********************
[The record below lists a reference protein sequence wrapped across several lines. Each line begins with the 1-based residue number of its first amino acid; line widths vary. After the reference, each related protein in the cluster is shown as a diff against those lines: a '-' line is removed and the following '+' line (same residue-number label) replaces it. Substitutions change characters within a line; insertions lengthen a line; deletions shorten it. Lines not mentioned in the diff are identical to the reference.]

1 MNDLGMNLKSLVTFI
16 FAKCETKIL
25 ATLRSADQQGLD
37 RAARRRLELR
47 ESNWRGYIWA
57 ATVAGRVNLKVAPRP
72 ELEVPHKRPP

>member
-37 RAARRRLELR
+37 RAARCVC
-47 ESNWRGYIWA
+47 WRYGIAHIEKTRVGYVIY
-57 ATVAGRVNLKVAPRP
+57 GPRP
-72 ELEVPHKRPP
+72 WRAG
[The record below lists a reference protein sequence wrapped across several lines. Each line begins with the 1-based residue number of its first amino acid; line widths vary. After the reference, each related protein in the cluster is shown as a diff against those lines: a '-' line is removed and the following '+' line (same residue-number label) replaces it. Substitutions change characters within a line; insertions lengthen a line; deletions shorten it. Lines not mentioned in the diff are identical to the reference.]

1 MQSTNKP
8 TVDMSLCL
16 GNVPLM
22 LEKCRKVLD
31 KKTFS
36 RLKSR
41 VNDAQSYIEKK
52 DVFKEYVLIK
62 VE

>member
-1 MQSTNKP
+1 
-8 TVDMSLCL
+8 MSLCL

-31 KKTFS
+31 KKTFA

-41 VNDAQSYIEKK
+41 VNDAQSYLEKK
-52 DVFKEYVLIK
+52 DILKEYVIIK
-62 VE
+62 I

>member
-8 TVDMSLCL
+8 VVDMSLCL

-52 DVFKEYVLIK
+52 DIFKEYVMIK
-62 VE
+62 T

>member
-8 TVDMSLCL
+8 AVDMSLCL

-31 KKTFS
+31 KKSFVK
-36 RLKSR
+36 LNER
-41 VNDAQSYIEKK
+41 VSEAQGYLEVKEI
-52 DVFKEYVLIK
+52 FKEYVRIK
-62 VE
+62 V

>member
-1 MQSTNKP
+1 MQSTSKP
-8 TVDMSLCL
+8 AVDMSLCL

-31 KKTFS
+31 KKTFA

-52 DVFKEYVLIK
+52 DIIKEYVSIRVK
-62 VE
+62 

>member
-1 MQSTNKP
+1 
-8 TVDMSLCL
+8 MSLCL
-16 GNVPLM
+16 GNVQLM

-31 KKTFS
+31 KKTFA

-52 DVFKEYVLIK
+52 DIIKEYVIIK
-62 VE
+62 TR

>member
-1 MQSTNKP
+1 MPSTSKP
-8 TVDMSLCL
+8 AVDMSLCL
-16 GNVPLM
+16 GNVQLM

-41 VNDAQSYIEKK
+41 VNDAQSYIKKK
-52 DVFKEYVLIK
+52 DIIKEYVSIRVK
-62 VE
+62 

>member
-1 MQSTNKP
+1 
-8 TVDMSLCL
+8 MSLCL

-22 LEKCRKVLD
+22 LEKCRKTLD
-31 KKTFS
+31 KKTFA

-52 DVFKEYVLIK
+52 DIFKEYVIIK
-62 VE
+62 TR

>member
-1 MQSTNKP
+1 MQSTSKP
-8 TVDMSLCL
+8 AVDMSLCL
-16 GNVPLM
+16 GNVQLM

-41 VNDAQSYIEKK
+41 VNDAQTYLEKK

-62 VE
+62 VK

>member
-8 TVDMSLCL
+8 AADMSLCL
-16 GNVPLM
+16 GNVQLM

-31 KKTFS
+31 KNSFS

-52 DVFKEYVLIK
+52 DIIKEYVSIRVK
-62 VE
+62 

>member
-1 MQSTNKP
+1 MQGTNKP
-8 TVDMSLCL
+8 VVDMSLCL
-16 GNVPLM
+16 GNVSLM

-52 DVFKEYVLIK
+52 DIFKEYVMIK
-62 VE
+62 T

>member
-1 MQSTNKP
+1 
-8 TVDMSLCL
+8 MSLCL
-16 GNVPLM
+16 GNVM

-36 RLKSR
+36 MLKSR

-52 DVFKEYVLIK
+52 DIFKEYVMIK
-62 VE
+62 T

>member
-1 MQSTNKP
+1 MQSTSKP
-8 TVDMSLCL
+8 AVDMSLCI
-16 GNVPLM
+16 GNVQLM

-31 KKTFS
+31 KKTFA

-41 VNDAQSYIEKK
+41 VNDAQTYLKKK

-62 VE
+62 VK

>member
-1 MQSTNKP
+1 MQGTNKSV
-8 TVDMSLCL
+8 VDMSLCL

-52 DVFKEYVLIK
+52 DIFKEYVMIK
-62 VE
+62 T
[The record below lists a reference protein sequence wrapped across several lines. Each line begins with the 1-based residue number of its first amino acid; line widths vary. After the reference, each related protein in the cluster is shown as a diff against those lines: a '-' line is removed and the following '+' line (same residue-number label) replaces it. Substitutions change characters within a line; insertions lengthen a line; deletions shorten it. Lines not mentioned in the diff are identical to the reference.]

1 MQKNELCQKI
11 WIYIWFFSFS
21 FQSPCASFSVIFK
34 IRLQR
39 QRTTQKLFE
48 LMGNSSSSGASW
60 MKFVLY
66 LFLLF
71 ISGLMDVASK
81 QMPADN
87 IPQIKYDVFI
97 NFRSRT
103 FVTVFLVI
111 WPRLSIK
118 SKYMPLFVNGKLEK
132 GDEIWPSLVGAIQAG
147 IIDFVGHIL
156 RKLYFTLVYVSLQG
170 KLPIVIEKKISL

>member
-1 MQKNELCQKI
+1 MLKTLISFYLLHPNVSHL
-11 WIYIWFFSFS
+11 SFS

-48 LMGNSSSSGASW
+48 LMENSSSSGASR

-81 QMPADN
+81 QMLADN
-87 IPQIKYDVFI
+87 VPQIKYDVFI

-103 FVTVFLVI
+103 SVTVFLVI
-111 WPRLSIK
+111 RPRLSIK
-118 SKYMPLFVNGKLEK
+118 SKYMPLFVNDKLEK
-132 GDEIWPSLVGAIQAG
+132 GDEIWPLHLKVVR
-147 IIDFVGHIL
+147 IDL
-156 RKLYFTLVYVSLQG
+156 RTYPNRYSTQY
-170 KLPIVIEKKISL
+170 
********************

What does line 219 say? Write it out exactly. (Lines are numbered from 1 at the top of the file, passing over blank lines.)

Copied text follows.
+147 IDL